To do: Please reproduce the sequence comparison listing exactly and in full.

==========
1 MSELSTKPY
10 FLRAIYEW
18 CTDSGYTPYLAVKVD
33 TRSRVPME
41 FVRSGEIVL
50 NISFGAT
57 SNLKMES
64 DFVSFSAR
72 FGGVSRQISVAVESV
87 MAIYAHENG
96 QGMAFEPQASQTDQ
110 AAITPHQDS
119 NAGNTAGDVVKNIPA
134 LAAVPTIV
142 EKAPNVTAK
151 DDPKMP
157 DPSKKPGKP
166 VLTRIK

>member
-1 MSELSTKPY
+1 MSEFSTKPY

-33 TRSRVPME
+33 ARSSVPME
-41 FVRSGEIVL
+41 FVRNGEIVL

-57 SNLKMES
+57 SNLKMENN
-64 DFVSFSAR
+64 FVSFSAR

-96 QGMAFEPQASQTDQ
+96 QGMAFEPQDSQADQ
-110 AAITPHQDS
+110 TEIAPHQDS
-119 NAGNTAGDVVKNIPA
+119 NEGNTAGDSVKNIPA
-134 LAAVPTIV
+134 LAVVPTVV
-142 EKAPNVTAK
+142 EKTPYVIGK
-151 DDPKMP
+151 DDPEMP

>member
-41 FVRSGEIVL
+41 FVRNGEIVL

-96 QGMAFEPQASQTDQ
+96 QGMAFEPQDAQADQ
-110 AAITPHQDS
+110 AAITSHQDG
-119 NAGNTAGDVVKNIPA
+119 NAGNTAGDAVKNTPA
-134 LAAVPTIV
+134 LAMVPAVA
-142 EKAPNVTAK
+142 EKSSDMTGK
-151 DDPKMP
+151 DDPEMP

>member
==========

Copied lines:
1 MSELSTKPY
10 FLRAIYEW
18 CTDSGYTPYLAVKVD
33 TRSRVPME
41 FVRSGEIVL
50 NISFGAT
57 SNLKMES
64 DFVSFSAR
72 FGGVSRQISVAVESV
87 MAIYAHENG
96 QGMAFEPQASQTDQ
110 AAITPHQDS
119 NAGNTAGDVVKNIPA
134 LAAVPTIV
142 EKAPNVTAK
151 DDPKMP
157 DPSKKPGKP
166 VLTRIK

>member
-1 MSELSTKPY
+1 MSEFSTKPY

-33 TRSRVPME
+33 ARSSVPME
-41 FVRSGEIVL
+41 FVRNGEIVL

-57 SNLKMES
+57 SNLKMENN
-64 DFVSFSAR
+64 FVSFSAR

-96 QGMAFEPQASQTDQ
+96 QGMAFEPQDSQADQ
-110 AAITPHQDS
+110 TEIAPHQDS
-119 NAGNTAGDVVKNIPA
+119 NEGNTAGDSVKNIPA
-134 LAAVPTIV
+134 LAVVPTVV
-142 EKAPNVTAK
+142 EKTPYVIGK
-151 DDPKMP
+151 DDPEMP

>member
-41 FVRSGEIVL
+41 FVRNGEIVL

-96 QGMAFEPQASQTDQ
+96 QGMAFEPQDAQADQ
-110 AAITPHQDS
+110 AAITSHQDG
-119 NAGNTAGDVVKNIPA
+119 NAGNTAGDAVKNTPA
-134 LAAVPTIV
+134 LAMVPAVA
-142 EKAPNVTAK
+142 EKSSDMTGK
-151 DDPKMP
+151 DDPEMP

>member